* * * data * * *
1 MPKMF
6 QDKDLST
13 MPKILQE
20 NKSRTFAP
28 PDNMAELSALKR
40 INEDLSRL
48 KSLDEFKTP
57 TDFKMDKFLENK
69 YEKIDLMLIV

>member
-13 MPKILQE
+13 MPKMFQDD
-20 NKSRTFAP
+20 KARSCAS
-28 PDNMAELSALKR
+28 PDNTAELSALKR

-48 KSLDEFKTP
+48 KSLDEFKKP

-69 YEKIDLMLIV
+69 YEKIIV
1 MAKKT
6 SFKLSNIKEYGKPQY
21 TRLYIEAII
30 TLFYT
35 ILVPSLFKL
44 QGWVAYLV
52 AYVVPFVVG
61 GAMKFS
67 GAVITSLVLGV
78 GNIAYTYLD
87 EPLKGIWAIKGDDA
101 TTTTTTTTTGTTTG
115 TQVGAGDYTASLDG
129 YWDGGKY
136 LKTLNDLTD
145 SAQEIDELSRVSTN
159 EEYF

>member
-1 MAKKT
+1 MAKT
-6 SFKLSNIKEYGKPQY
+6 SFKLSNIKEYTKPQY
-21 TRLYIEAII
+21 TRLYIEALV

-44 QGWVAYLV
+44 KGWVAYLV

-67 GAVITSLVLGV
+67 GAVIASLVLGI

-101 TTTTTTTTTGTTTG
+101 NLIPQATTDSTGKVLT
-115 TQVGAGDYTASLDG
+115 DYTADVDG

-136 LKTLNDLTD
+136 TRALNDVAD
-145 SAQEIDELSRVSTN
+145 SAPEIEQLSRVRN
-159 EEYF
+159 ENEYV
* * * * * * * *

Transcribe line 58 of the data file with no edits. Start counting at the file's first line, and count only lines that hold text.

+159 ENEYV